Tech giant Google has shared user location data with governments around the world, in an effort to measure how effective lockdown and shelter-in-place policies have been. The data set, which has also been publicly published, shows location information on billions of users in 131 countries.
Charts published by the company display a comparison between a period from February 16th to March 29th to a five week period earlier this year. The company focused on traffic to retail and recreational venues, parks, train and bus stations, workplaces, and grocery stores.
With this information, governments will learn if people are abiding by shelter-in-place policies and compare the effectiveness of these policies to other claimed safety measures. The effectiveness of this information and it’s study could expose the obvious ignorance of national leaders in the data and even the CDC’s warning of the lockdown’s adverse effects.
This move by Google has understandably raised many privacy concerns given the distrust of location tracking software. Handing over these data to governments has enraged certain privacy watchdogs. However, the company published the meta-level data publicly for this exact reason—to avoid any ambiguity about what information they shared.
Which Countries Have Quarantined the Most? The Least?
Traffic rates mostly correlated with the type of policy, the severity of the outbreak in that region, and how strict the measures were.
The countries with the largest drop in visits to retail and recreation locations were Italy and Spain. Traffic to places like restaurants, stores, and movie theaters dropped a whopping 94%, which makes sense given that these two countries have been hit hardest by COVID-19.
The smallest drop was in South Korea, with only a 19% fall off in traffic to retail and recreation locations. That’s because it’s been the country that’s been the most successful in actually slowing the spread due to its use of widespread testing and detailed contact tracking.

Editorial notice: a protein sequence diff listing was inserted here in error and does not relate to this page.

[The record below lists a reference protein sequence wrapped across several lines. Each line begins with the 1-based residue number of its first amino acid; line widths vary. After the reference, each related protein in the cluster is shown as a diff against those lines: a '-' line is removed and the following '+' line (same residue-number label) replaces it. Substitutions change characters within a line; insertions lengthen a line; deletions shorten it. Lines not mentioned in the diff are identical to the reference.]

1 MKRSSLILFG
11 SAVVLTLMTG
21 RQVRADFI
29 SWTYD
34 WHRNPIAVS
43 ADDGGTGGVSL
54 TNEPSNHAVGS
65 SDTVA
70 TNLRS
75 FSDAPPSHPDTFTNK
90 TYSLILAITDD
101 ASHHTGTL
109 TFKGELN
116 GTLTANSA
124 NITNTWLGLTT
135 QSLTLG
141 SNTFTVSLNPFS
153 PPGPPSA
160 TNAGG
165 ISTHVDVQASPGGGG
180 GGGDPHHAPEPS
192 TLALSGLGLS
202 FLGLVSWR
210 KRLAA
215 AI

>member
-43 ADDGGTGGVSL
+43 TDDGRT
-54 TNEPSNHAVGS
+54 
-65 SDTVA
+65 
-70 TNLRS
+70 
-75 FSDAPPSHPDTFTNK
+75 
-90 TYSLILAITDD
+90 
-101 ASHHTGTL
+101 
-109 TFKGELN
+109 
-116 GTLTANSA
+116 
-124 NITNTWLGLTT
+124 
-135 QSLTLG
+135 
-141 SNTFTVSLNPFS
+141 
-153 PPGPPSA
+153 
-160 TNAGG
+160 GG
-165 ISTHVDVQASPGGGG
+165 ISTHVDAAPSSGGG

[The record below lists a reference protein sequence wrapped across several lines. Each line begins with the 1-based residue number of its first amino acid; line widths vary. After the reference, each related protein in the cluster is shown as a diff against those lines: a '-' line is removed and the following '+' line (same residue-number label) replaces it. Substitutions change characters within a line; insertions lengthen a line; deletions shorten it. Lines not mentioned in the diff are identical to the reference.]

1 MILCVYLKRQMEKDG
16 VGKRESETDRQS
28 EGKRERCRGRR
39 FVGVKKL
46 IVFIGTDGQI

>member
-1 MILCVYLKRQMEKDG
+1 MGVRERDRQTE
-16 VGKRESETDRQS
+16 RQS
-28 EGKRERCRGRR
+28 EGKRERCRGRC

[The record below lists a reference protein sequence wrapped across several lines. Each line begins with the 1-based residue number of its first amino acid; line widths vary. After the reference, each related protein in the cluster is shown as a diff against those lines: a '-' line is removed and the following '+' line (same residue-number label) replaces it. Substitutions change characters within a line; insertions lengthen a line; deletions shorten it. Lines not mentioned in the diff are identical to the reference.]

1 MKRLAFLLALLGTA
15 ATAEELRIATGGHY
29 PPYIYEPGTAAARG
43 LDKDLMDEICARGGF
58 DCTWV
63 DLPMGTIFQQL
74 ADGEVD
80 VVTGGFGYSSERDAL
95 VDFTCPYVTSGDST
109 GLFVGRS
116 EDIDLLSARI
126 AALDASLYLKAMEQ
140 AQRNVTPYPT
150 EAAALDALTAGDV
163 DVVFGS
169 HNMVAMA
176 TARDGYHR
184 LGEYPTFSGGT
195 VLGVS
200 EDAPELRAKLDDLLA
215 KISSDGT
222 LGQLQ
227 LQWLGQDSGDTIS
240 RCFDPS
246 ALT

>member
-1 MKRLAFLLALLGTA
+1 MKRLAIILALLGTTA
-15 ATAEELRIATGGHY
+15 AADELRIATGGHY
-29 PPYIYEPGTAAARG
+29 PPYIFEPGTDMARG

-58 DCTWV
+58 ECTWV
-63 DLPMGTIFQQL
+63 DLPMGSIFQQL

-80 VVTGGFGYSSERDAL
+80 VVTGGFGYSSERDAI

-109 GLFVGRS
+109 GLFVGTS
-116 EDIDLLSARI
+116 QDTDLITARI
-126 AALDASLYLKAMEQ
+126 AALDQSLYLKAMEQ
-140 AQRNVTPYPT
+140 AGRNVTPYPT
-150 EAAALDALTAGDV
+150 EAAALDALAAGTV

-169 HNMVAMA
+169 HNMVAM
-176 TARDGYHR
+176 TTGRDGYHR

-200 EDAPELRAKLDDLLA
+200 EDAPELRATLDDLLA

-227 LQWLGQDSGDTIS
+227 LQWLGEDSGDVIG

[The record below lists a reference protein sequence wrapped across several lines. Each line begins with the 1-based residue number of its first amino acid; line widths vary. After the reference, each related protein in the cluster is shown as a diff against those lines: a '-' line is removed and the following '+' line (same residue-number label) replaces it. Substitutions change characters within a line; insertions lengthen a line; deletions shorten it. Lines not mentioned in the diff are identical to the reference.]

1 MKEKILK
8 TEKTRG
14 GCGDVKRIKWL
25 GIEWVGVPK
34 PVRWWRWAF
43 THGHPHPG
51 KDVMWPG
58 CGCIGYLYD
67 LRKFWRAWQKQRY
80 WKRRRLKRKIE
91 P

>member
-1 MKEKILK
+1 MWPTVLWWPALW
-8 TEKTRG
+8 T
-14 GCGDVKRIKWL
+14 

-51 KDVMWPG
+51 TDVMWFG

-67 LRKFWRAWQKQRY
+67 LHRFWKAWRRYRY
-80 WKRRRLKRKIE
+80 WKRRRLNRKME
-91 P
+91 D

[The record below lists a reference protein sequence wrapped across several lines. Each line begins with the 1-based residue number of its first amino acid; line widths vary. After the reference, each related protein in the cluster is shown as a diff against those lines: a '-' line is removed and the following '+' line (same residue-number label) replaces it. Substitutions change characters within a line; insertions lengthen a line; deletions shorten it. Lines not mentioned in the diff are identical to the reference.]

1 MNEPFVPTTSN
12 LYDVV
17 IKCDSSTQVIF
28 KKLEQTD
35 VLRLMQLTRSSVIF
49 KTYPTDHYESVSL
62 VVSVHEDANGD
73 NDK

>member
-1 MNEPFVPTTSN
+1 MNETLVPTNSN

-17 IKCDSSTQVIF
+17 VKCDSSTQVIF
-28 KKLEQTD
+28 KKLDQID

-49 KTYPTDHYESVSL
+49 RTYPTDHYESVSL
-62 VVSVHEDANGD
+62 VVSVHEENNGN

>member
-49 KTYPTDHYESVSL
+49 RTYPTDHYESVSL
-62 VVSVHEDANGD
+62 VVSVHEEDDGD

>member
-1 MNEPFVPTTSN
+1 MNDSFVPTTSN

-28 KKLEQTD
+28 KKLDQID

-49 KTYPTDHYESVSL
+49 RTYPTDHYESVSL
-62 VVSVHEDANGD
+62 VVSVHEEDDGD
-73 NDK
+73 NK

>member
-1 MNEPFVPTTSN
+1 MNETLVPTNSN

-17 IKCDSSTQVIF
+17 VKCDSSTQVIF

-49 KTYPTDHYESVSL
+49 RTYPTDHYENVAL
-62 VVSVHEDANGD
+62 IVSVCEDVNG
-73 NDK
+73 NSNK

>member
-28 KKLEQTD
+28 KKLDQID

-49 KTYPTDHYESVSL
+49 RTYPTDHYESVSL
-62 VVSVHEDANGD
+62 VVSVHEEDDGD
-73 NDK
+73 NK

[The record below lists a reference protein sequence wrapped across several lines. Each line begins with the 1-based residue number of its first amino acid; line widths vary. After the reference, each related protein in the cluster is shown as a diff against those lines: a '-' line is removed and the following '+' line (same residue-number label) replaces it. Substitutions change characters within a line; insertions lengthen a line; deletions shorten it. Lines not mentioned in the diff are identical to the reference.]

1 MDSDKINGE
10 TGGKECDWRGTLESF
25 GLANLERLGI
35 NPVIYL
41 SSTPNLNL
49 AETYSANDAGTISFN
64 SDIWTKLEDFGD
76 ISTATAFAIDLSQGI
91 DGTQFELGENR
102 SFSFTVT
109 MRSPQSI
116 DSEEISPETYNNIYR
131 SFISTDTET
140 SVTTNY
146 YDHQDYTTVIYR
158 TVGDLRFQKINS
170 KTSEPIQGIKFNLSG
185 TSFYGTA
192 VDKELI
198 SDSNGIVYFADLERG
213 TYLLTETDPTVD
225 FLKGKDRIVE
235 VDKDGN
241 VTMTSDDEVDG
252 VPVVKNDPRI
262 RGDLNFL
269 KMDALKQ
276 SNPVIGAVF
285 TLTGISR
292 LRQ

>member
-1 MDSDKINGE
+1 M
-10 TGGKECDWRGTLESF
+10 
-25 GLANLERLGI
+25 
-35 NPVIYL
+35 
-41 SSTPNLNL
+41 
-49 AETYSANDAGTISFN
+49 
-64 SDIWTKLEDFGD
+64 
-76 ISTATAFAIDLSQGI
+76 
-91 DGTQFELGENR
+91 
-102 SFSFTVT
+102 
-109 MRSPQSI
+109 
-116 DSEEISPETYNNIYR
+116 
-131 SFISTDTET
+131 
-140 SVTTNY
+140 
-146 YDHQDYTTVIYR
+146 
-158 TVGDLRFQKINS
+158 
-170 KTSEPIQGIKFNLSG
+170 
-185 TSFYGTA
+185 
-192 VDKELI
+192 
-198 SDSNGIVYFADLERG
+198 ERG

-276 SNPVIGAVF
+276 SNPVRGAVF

Since the coronavirus is mild to asymptomatic in many people, it is important to test everyone, not just those sick enough to go to the hospital. Because the South Korean government was quick to cough up the funds needed to test everyone, we forget the ratio in population size and density when it comes to raw statistics and their correlations. This dataset is a very compelling argument for those that ignore the CDC and the WHO for the sake of power or control however, and must have as much scrutiny as possible.
There are no data on the changes made in China and Iran, given that Google services are blocked in those regions. This lack of crucial data is causing people to question the project and it’s effective relevance.
Issues Regarding Privacy
Google has said that there is no way an individual could be identified through this data set, neither by the public or the government. The data points come only from those users who have agreed to Google’s “Location History” feature.
Infectious disease specialists have asked for demographic information from the data to more effectively target public service announcements. Google said it will not share the raw information, but hinted that they might be able to do an in-house demographic analysis, which it could share.
Google is not the only company that has been using its otherwise inside information to study societal patters. Facebook has also shared data on their billions of users with private analytic groups. However, it has not publicly published what was shared, leading to more uncertainty about privacy abuses.